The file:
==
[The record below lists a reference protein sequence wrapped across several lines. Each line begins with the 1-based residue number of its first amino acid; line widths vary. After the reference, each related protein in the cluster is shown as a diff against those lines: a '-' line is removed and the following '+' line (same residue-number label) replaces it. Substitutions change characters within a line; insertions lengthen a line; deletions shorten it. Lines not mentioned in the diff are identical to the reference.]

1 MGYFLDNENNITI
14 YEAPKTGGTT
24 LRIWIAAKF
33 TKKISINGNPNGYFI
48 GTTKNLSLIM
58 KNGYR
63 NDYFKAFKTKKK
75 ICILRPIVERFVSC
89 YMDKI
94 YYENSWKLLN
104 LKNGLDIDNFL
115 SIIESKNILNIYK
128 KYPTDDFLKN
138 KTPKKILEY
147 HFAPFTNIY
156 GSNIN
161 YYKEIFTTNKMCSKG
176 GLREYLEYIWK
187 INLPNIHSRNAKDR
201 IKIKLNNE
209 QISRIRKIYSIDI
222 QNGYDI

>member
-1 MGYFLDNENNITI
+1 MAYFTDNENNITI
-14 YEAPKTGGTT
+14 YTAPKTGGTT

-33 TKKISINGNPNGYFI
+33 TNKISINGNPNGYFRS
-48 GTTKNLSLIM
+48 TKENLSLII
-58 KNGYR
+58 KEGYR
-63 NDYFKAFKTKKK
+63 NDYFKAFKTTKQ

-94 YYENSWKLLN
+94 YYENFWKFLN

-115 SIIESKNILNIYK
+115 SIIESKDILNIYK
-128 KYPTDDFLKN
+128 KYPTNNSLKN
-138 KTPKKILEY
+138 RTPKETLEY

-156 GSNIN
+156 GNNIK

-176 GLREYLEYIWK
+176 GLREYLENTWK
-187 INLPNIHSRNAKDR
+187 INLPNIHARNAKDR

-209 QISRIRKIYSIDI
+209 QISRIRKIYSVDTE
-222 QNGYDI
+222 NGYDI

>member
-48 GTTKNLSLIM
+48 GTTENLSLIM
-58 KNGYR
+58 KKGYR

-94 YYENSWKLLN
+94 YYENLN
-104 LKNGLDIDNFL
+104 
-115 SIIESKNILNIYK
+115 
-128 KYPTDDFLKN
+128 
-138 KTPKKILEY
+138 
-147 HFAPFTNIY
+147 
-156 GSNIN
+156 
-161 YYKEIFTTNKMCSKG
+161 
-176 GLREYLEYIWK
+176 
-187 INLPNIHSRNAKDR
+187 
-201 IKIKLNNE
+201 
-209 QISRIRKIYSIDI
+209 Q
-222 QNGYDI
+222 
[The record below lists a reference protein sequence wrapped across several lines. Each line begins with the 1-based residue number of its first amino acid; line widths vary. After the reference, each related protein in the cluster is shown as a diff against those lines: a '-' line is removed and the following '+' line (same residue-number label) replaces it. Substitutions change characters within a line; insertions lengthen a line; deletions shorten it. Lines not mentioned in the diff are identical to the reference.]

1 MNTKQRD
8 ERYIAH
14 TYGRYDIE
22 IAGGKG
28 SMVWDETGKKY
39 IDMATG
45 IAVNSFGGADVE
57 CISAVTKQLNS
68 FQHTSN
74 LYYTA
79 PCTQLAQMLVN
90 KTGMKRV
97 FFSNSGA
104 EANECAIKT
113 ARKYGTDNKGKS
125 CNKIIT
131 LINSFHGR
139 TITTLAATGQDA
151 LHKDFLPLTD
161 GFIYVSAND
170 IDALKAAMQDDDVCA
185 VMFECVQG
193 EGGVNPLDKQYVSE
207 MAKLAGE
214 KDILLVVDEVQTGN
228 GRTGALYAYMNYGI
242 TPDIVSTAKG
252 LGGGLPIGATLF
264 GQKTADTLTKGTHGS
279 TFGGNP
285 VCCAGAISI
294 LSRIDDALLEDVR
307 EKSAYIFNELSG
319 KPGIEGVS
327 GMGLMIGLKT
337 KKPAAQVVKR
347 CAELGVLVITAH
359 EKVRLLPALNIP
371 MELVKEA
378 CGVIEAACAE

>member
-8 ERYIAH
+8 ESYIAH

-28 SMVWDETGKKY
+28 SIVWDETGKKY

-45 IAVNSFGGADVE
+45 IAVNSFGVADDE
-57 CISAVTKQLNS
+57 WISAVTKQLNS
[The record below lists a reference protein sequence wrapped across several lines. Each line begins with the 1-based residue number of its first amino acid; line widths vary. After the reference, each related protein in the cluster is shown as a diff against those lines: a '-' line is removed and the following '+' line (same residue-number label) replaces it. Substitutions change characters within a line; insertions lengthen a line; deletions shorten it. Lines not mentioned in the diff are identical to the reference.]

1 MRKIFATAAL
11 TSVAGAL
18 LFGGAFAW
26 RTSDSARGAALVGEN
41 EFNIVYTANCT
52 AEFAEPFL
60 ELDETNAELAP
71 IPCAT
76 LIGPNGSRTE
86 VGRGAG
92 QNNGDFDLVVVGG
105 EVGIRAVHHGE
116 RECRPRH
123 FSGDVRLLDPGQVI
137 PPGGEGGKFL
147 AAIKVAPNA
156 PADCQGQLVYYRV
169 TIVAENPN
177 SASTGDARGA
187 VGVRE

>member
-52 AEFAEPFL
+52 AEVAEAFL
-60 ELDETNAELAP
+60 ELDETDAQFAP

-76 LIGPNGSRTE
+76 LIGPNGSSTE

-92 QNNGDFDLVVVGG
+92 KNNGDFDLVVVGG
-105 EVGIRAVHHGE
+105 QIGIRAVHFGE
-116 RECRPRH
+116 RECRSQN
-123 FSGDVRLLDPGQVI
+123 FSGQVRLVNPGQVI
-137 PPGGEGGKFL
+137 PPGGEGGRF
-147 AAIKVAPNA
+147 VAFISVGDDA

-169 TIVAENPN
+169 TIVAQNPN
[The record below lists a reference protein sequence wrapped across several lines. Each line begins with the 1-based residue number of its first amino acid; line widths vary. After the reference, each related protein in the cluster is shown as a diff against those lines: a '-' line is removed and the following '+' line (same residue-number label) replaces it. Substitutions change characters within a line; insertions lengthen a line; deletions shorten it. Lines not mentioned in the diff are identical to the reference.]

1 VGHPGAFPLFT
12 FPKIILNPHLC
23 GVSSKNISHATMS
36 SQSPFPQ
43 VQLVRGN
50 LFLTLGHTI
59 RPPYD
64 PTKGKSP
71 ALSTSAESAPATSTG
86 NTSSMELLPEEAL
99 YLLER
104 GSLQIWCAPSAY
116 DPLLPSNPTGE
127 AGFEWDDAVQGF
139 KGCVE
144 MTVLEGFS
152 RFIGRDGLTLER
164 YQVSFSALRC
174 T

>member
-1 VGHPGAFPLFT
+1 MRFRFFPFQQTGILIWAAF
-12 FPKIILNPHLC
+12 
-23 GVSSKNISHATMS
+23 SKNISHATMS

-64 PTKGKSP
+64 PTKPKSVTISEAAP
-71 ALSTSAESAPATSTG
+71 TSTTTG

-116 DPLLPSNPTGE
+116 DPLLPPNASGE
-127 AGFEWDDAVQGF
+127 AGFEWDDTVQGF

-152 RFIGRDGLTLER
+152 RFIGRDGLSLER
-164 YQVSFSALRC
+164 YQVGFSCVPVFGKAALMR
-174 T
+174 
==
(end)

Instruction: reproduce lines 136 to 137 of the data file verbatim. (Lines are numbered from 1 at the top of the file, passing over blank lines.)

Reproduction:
[The record below lists a reference protein sequence wrapped across several lines. Each line begins with the 1-based residue number of its first amino acid; line widths vary. After the reference, each related protein in the cluster is shown as a diff against those lines: a '-' line is removed and the following '+' line (same residue-number label) replaces it. Substitutions change characters within a line; insertions lengthen a line; deletions shorten it. Lines not mentioned in the diff are identical to the reference.]

1 MRKIFATAAL